HTC has posted their financial results for the fourth quarter of 2012, and the results aren't very pretty. Normally, Q4 is a pretty good time to be an electronics manufacturer, but last year HTC only was able to pull in just NT$1 billion ( about $34.5 million) on NT$60 billion ( about $2.7 billion) in sales. The full, but brief, overview of the numbers is at the source link.

While most of us reading would be ecstatic to pocket $34,000,000.00, this number pales when compared to results from Samsung and Apple -- HTC's major competitors and known money making machines. The good news is that HTC understands they have a cash problem, and thinks they have an idea how to solve it -- marketing. The hiring of a new marketing chief and a refocus on the quality of their products is the plan for 2013. We hope it works well for HTC, as a market dominated by one player isn't good for anyone.

Source: HTC

There are 49 comments

bigtank says:

What is HTC's goal here? Apple and Samsung are clearly established #1 and #2 but it seems like HTC is not resigned to this and are trying to maneuver to overthrow one of the reigning kings. but why? why isnt #3 good enough?

Because if you plan on being #3, you quickly become #5.

Blendercloud says:




npco543 says:

I don't think their industry ranking is the concern but rather their very viability as a company. Unless their present course changes, and changes fast, they'll be joining RIM in the history of once leading companies who stumbled their way straight into bankruptcy. Unfortunately, their comments on the source of their troubles don't give the impression they know what's wrong.

Marketing might be part of the problem, but it's not the main one. Flawed products, a lack of support and carrier exclusivity is, and those are issues they can't just market away. They can come out with the best product, but if it's only available on 1 carrier, they've cut their potential sales to a fraction of what they could be.

And if they're going to stick to controversial design choices (non-replaceable batteries and no expandable memory), they damn well better make sure the overall design alleviates the impact of those choices - by including a sufficient capacity battery and ample on-board storage. If I can't get through a day on a charge, and I can't swap in a fresh battery and I can't fit a few movies on the internal memory and I can't throw in an SC card... I'm not going to buy your damn phone!

Hmmm, how strange that market leader Samsung suffers from none of these issues. Could it be that Samsung actually gives consumers what they want? Wouldn't that be amazing if giving consumers what they want, on the carriers they use resulted in high sales numbers? Wow, it can't be THAT simple... can it?

alexanderith says:

Ever since i saw the HTC Diamond I've always loved HTC. I just hope they don't go the way of RIM. I hate choosing new manufactures for my phone.

bigtank says:

I agree. I seems they are just trying to find the next gimmick(i.e.Evo 3D) to survive on and thats my greater point. Why not give the consumer base what it wants and call it a day? Yes its a risk but so is any business venture. Apple and Samsung didn't become the behemoths they are overnight but rather with strategies that started years ago that are just now coming to fruition. HTC's path to where they are now has been quite different. And if failure is inevitable then personally I would rather go out doing what I know was best rather than running around with like a chicken with my head cutoff, if it all leads to the same place. I say let the big 2 be the big 2 and just worry about putting out the best products they can, not the best products the next guy can make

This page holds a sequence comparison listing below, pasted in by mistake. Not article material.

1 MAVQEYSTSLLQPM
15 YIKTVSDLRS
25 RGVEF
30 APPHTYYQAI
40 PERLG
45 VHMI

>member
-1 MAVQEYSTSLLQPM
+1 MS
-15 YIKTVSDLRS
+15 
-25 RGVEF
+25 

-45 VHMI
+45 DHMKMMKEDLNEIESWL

npco543 says:

"I say let the big 2 be the big 2 and just worry about putting out the best products they can"

But what constitutes the "best" product is subjective. Some people want a huge screen, some want a quad core processor, some don't mind a built-in battery, etc.

Ultimately, sales numbers are the only thing that has a material effect on a company's ability to continue to exist. And a company doesn't exist to peruse some ideal - companies don't have ideals, they exist to make a profit. Plain and simple. So at some point, the "best" phone is the one that returns the most net profits to the company. Unfortunately, HTC's products have been returning less and less profits which, at some point, will equal NO profits.

Had the One X and S had removable batteries, SD cards AND were available on all carriers, HTC would have been in an entirely different position today. Guaranteed. People still praise the One X for perhaps the best screen on a phone, and the One S for being arguably the sleekest overall design. But instead what are those two models remembered for? Poor battery capacity, ~9 gigs of useable non-upgradeable storage, and poor multitasking due to an overly resource heavy UI.

And they can't just give ground to Samsung and Apple. As someone else said, if they shoot for #3, they'll find themselves #5, because other companies are always trying to move up. And there's really no reason for them to do so right from the start - they don't lack the design expertise nor the manufacturing capacity.